The big climatic bit of Shin Sekai Yori 25, the finale, was so quick that for a moment I thought I had missed an episode. But even with all that time left over they had plenty for denouement and a few shocking but comprehensible discoveries.
The big confrontation with the Fiend, as she (I THOUGHT she was a she! I don’t know why everyone was calling her he, including me, because everyone else was) was called until the end, lasts less than a minute in terms of events, slightly longer with the flashbacks and cuts to this person and that. And the trick was very clever, not to mention the reason for the Fiend’s death-feedback not kicking in when she kills humans. And, writing this now, it occurs to me that it gives the big info-whammy we get near the end some extra weight, especially after Satoru asks Saki if she considers queerats “one of us.” And let’s not even get into Kiroumaru’s sacrifice and what that says about him and his kind, and what it means to be human. But it all happened so quickly!
After that and some more voice-overs we come to some moments many of us had been hoping for: the humiliation, trial and completely inhuman torture of Squealer. Unfortunately for those of us with pure blood-lust, Squealer had plenty of recriminating speeches to throw at the humans as well, almost all of them deserved. I’m a little amazed that apart from Saki they all on deaf ears, or maybe I’m just naive. Squealer and Kiroumaru are exactly right in their accusations toward the humans, and their attempts to find weapons in order to gain autonomy are perfectly understandable. Squealer tried for genocide instead, unforgivable as it would be for humans to wipe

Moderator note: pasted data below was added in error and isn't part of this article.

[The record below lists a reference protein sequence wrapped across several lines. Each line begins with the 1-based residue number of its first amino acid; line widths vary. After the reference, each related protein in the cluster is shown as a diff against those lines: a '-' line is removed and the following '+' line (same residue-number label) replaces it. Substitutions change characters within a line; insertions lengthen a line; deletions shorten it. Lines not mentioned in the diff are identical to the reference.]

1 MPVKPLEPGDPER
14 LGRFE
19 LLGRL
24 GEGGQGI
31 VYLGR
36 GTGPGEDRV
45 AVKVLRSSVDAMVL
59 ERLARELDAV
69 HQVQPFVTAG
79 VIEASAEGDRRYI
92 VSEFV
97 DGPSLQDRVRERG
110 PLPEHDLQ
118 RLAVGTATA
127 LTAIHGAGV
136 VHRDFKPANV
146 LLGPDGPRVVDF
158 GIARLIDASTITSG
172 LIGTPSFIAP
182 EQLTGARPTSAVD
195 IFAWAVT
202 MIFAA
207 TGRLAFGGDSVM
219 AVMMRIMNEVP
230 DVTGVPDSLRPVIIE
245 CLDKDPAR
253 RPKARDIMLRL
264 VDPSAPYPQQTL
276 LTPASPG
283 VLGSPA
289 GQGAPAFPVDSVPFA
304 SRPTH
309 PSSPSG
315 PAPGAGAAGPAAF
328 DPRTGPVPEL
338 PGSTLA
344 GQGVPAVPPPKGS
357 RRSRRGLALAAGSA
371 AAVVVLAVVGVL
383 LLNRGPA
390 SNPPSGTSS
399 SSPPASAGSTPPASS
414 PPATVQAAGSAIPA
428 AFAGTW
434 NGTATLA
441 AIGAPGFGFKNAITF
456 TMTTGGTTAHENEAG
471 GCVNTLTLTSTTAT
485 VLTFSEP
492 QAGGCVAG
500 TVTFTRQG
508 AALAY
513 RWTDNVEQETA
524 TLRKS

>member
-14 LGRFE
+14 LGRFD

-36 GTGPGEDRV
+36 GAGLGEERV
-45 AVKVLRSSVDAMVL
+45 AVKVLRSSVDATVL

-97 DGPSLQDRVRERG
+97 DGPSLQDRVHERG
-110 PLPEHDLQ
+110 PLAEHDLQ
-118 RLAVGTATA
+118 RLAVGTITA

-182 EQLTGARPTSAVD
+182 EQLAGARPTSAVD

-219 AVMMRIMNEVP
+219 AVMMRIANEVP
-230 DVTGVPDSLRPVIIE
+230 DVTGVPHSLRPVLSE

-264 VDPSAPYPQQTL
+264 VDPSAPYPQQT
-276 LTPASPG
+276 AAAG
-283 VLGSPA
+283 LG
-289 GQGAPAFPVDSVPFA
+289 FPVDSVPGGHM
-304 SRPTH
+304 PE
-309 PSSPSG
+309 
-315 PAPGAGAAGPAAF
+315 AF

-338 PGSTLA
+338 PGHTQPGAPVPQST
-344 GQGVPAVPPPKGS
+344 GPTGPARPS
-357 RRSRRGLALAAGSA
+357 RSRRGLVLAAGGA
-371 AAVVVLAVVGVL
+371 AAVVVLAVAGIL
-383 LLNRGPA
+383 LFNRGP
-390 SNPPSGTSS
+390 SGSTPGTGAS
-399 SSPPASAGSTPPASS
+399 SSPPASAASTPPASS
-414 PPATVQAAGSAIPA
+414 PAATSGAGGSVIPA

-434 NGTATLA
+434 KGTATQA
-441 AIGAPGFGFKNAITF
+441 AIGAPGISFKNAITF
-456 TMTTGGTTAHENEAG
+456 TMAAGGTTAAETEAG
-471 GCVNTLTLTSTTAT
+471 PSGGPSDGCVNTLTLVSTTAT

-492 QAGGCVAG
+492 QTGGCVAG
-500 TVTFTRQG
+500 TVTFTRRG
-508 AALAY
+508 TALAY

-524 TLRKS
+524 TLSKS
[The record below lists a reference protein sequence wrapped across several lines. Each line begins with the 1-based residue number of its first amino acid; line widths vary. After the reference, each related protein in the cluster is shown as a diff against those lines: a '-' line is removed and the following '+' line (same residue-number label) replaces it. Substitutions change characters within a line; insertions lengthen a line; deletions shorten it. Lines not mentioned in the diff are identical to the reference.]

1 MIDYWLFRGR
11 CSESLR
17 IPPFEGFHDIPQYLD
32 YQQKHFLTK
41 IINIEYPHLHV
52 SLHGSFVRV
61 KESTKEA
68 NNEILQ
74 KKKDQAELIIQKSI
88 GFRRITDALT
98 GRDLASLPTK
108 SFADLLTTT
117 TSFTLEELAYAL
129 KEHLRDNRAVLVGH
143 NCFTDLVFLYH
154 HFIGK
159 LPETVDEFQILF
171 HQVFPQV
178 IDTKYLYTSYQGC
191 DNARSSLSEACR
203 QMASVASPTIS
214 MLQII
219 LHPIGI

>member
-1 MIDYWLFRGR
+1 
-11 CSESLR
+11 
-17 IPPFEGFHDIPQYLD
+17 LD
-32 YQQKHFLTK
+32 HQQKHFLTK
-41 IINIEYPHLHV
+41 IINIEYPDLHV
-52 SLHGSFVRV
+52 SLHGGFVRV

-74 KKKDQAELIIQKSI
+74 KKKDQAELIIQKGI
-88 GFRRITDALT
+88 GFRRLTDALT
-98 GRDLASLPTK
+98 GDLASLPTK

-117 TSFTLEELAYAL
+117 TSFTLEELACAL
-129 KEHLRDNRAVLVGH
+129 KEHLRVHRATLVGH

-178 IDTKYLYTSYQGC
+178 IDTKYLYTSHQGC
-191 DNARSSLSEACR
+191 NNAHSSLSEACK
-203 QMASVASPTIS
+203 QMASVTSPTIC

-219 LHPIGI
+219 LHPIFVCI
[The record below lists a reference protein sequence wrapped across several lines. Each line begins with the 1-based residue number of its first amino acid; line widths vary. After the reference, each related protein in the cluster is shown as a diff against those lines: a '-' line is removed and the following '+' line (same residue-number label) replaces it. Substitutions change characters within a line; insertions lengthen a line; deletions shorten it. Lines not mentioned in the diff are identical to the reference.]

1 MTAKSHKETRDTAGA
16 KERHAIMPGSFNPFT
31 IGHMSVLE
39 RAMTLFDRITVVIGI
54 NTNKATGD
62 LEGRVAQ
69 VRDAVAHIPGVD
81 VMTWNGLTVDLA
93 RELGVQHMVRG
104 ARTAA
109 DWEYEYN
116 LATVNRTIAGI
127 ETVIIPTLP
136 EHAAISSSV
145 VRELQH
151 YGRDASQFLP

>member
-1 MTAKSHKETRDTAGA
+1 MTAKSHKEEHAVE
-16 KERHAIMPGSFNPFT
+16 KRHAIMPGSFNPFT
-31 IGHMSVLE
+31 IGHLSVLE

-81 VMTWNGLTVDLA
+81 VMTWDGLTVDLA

out an entire race … oh, wait. Well, he made his point: the queerats are just as intelligent and therefore worthy of dignity and life as any human. All the more reason to kill ’em, I guess. Well, for those of us (I include myself) who wanted Squealer punished, heh, you’ll get your wish.
And while we’re still chewing on these ethical questions we get another jump forward, not to mention a final whammy that suggests that humankind will naturally try to dominate and enslave anyone weaker than themselves, and makes me wonder if Squealer’s outburst at the trial meant he knew more than the humans did. It also makes me wonder what would happen to me if I was born in that world as I am now, i.e., without cantus. Would I be in one of the not-really-autonomous queerat colonies, or would I have been discretely killed off in school? Well, now that Saki has taken on more responsibilities we can only hope that future is brighter for the powerless. After another ten-year jump we see that she and her now-husband Sakoru are still working to that end. After that it’s more Dvorak, a shots of all her old friends, and the quote “Imagination changes everything,” though for good or bad the scroll doesn’t say, a lovely way to end the series.